Photo: Klyde Warren Park

Klyde Warren Park in Dallas, Texas, is an urban oasis, an island of green in the midst of the towering downtown skyscrapers and concrete freeways. In fact the park is actually part of a freeway, built on a two-block platform over a major expressway, the Woodall Rogers, running through Dallas.

The project began in 2009 with many naysayers arguing the trees and grass wouldn’t survive in a platform park. The park opened in 2012 with over 320 trees and natural grass covering 5.2 acres. Most of the trees have thrived, forming a natural shaded canopy above the park’s perimeter walking path. 
Most of the trees are 136 Shumard Red Oaks, plus over 50 Trident Maples, a smattering of Burr Oaks, elm trees, crepe myrtles, and some birches.

According to the park Vice-President for Operations, Michael Gaffney, the landscaping selections were made on the basis of trees and plants that have traditionally done well in the Dallas area.

“Our trees were selected based on field performance and hardiness in different soil types. Survivability on deck was an educated guess, “ he said. It was a good guess, as in the years since planting the trees have grown to their desired height and proven hardy in the scorching Texas summer heat and periods of alternating drought and heavy rain. The only failure was Pond Cypress trees that didn’t work well on the deck environment. They were replaced with the Trident Maples, which Gaffney says “have performed really well.”

The park sits on 300 concrete beams that span the expressway. The beams are situated to provide 5-foot deep planting beds for the trees. The beds are filled with a mixture of topsoil and artificial “geofoam” which promotes drainage and is lighter weight than dirt. The park managers say there is not readily available an official tonnage weight for the park, but it’s heavy. Think a giant Nimitiz class aircraft carrier balanced on beams across the highway, about 100,000 tons.

The Klyde Warren Park isn’t the biggest in the Dallas park system, but certainly one of the most popular. Over 100-thousand people visit the park each month, over a million people a year. Weekends are crowded with families and children. There are several playground areas and splash pads for the kids. An outdoor movie area, food trucks, tables for picnics, a half-mile dirt track for walkers and joggers, and two grassy play areas. There is a restaurant with both indoor and outdoor seating.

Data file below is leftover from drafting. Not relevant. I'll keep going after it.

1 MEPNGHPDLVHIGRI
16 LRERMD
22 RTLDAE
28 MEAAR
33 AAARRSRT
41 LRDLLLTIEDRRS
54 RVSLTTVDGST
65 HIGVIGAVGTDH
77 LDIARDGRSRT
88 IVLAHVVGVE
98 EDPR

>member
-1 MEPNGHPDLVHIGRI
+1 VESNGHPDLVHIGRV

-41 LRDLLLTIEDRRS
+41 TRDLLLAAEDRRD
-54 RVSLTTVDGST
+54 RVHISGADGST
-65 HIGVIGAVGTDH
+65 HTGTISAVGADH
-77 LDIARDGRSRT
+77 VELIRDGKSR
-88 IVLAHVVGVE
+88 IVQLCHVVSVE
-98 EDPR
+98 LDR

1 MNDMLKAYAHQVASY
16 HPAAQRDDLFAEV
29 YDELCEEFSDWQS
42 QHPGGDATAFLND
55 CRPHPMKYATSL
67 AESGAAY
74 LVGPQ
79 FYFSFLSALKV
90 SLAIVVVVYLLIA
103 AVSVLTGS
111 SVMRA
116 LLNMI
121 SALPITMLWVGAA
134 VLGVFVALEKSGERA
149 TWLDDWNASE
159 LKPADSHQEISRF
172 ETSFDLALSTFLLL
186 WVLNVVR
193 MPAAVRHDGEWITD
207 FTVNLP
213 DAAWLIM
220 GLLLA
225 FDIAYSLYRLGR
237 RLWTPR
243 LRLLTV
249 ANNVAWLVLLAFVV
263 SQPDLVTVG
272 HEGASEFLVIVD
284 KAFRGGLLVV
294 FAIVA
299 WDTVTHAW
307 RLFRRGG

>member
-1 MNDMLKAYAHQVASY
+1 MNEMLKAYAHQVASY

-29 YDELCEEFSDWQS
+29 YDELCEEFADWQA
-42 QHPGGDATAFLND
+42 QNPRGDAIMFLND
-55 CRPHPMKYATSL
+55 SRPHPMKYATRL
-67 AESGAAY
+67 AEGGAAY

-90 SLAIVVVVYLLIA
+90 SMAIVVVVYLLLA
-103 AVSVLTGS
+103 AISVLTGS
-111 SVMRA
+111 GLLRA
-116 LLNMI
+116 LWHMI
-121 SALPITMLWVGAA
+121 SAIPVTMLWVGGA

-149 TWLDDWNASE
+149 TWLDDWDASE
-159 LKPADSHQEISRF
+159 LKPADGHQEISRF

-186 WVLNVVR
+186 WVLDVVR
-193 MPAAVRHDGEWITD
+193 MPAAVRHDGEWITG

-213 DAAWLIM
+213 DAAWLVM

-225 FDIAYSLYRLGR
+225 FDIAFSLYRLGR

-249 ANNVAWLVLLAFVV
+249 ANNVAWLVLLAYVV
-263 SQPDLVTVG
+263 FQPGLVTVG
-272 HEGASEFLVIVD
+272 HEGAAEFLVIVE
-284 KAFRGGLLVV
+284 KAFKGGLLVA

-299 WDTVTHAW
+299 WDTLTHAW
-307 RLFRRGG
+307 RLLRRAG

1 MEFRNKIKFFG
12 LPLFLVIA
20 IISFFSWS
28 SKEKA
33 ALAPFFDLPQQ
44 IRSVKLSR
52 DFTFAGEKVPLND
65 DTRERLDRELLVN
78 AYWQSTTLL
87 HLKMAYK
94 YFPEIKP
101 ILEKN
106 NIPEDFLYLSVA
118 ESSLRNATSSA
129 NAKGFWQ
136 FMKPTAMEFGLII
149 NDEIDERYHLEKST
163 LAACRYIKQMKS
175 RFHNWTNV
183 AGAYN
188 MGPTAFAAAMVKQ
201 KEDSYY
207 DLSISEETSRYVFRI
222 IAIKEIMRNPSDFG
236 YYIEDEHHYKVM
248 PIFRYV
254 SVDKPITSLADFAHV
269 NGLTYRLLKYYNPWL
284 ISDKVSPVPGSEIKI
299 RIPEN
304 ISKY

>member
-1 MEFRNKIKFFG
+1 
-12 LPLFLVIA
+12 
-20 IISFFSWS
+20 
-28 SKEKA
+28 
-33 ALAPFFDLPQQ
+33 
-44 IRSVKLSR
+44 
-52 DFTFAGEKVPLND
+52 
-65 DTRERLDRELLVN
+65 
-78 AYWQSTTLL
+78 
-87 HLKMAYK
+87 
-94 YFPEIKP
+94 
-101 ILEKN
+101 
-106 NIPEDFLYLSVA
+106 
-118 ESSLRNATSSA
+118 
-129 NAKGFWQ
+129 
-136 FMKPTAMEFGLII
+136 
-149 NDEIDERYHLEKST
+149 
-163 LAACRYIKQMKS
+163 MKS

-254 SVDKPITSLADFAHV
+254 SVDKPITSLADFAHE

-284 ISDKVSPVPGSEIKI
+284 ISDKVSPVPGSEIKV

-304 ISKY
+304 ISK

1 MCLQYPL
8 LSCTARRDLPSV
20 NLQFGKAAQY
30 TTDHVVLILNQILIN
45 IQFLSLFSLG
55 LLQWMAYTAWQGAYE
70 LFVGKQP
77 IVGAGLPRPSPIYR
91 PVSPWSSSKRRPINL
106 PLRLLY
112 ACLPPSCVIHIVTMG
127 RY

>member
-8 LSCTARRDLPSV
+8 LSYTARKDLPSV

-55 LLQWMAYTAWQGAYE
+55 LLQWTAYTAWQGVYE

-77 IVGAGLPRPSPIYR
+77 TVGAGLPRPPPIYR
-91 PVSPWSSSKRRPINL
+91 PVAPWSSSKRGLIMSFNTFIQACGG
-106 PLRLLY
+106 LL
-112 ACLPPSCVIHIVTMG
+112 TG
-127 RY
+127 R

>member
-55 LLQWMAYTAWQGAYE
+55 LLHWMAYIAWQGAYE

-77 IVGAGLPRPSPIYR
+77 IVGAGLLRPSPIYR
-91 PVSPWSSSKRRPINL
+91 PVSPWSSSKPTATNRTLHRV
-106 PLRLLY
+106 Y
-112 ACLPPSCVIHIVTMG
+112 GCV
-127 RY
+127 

Being downtown, parking is a bit of a hassle. On-street parking is limited, and paid parking lots in the area charge $10-$15 for the day.

The park cost over $110-million to build and develop, with about half of the money coming from private donors and corporations. Management and oversight is not done by the Dallas Parks division, but rather by a private foundation.

The success of Klyde Warren has led other cities to take notice, with some preparing platform park plans of their own.

Because of the huge success of Klyde Warren, a massive expansion is underway that will extend the park another block, adding 1.2 acres, including a 20,000 square foot pavilion that will serve as headquarters for a Dallas tourism center. There will also be 75 much needed parking spaces.

As with the original park, there are detractors of the expansion. The Dallas newspaper calls it “all hat and no cattle”.  The new area won’t add any new actual public recreation space, as most of it will go to the pavilion and the parking lot.

The expansion project will cost about $76-million, jointly funded by a city bond issue and private donations.

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North Texas Active Life is your guide to resources in North Texas that will help you and your family lead active and healthy lives. We are focused on the Plano, Frisco, McKinney, Allen areas and surrounding communities. Our topics cover events, recreation, activities, fitness resources, and healthy living . Articles cover hiking, biking, trails, fitness, parks, kayaking, bicycling, rock climbing, walking, and more.